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October 1st 2012
Published: October 30th 2012
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It's been four days since I have arrived here in India and I think I have felt every emotion a person can feel. Sadness at the thought of leaving friends and family, fear of the unknown, total comfort and total discomfort, disgust, love, serenity, frustration, stupidity for wanting to come alone and happiness to have made it and courage for staying. Many before me have experienced India, f
riends told me what to expect, what to take with me, what to say ect.. but what i realize as I sit here now trying to describe my last few days is I can't. India is indescribable, like no place I have ever been. Its a place so intertwined that you have extreme poverty side by side to the posh upscale areas, old nearly crumbling buildings housing beautiful families or groups of shamans.
I have to say my first six hours in Delhi I wanted to cry, I wanted to go home. I was so overwhelmed, overwhelmed by the noise, by the people, and by the constant honking. I kept thinking about what I gave up to come here, why I thought this was so exciting was now so terrifying. So as I sat down for breakfast contemplating how badly I had just been conned and that maybe traveling without my sister (whom is a master barterer) was not such a good idea. People have told me that I will have to grow thicker skin being in India, I will have to learn to say no, to yell if I need to. They tell me I can't be how I am back home, I can't just talk to anyone, I can't just trust everyone has good intentions.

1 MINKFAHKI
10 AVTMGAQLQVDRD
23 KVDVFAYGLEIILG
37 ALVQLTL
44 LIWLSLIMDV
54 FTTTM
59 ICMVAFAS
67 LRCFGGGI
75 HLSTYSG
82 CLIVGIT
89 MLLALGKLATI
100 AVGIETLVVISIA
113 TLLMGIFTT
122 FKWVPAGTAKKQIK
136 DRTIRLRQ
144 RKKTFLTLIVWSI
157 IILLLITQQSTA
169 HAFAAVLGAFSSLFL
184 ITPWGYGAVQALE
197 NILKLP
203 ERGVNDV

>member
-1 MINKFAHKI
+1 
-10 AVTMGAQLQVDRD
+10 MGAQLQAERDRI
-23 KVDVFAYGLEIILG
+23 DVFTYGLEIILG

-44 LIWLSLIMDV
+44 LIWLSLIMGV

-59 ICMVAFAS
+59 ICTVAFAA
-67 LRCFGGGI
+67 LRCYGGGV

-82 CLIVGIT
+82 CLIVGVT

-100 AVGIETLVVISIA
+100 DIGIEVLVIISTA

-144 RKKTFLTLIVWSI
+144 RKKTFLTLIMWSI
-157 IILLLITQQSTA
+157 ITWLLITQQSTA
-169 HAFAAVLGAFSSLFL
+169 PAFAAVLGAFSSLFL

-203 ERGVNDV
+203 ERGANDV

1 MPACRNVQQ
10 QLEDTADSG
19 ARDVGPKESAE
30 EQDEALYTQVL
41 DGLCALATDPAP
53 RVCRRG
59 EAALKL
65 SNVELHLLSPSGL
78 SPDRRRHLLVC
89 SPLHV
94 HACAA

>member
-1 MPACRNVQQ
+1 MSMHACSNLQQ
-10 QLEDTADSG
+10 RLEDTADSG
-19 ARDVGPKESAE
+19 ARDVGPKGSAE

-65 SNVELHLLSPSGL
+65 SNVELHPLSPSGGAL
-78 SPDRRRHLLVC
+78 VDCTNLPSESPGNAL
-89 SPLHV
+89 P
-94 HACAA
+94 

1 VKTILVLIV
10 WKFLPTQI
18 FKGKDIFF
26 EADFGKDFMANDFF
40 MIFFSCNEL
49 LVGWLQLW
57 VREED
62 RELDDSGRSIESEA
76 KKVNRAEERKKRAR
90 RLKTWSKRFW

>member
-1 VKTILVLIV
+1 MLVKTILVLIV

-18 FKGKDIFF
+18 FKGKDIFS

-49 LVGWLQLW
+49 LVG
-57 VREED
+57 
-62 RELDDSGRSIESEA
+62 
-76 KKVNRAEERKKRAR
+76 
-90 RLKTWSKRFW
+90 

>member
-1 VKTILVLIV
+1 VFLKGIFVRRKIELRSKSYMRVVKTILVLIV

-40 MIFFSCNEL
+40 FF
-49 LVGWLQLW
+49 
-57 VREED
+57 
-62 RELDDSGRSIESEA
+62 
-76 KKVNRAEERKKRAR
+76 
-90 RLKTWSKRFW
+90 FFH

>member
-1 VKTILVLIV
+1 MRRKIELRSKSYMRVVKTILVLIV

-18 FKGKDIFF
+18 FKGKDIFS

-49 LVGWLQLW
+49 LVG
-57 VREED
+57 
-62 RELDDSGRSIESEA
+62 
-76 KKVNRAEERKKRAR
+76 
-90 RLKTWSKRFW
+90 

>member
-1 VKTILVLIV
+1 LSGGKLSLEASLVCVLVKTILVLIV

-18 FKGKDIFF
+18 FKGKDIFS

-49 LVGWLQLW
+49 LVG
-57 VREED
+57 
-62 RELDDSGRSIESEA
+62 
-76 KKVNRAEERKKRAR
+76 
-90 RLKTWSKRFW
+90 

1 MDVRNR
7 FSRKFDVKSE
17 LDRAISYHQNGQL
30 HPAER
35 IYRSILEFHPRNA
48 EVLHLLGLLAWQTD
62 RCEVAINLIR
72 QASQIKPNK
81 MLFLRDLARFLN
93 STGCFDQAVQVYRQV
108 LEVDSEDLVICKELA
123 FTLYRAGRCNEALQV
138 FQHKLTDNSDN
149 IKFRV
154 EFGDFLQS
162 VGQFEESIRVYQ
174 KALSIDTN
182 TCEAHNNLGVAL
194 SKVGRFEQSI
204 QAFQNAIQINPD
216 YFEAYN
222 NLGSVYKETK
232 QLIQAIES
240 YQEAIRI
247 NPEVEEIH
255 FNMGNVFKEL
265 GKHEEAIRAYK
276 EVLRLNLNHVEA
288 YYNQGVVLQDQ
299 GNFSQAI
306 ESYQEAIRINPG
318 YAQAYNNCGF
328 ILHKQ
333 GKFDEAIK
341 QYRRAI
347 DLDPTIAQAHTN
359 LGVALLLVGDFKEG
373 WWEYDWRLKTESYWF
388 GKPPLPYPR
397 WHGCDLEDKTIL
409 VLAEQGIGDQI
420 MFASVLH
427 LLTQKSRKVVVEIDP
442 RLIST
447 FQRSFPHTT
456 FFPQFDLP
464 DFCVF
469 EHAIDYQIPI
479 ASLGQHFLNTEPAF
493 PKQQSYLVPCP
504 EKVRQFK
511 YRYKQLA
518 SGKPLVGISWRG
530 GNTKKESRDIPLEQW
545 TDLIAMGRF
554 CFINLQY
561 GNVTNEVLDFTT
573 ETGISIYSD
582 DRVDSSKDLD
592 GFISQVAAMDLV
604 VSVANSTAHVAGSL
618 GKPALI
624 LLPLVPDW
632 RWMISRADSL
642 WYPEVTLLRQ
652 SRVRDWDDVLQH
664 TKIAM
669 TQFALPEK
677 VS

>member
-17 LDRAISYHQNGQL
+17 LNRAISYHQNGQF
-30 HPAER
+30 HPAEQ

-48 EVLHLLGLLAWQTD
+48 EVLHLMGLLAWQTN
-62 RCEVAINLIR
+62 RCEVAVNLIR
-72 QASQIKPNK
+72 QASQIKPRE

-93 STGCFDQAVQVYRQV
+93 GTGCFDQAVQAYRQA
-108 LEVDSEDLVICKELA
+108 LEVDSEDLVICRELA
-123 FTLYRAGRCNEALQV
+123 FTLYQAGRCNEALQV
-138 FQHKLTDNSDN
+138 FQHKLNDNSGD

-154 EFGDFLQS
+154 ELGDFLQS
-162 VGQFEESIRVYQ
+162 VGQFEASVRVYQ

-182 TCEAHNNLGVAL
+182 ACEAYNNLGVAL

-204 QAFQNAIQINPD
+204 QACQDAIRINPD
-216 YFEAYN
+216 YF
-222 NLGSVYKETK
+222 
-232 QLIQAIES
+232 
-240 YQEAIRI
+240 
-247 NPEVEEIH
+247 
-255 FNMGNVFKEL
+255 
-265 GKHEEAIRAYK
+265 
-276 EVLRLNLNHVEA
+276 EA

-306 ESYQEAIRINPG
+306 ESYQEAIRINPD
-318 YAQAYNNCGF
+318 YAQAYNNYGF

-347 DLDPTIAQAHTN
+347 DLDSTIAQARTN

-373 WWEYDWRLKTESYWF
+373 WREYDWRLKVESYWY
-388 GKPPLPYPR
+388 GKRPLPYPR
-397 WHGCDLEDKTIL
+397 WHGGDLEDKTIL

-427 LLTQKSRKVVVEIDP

Then next to me sits this older women from Brazil, and she tells me she too has traveled to India alone for two weeks and she is angry. Like me she arrived the previous night and spoke of being hassled, she spoke about everyone being out to 'get money from her'. I realized this was my hindrance I didn't want to leave the hotel out of fear of what people have told me happens not from my own experience. So I said goodbye to my new friend and wished her well and I left the hotel. I was way behind and had very luckily found two other travelers headed to Rishikesh, also having not booked a train so we decided to share a taxi. This taxi ride was 6 hours and not once did my counterparts nor I talk. Not because I was practicing for the next three weeks but because we were holding our breaths and chanting the same mantra ".. Please don't Die, Please Survive".

As we arrived at my destination I got out of the car (okay I leapt out) It took everything I had not to kiss the ground. I was so elated to be out of the taxi that my mind didn't fully process where I was. I got my bag, thanked the driver and walked to the Ashram where I would be spending the next 22 days. The fear of the unknown started to creep in, not knowing what to expect or what was expected of me I walked onto the grounds. As soon as I entered the fear dissipated, I was standing surrounded by the most beautiful gardens its as if the sounds of India disappeared behind these walls.

So the first four days have been intense. The program at the ashram is far more difficult then I ever imagined but I am learning heaps. While this is probably the most quiet I have ever been in all my life I am beginning to make friends. My teacher or 'Guru' is an insanely animated old man whom loves to swear. He reminds me of muffasa the baboon off the lion king mixed with the wisdom of Buddha whom drank fifty energy drinks before each class.


14th December 2012

Hi Hali and Kenny, Enjoy reading the blog. What adventures you two are having with more to come. You know what it's like here, so there is nothing to say. Jason bought a 50" flat screen tv and is already planning a super bowl party. I'm going. Just wanted to wish you both a wonderful Christmas and more great adventures on your travels. Lots of people are talking about you and thinking about you. Take care, Ed

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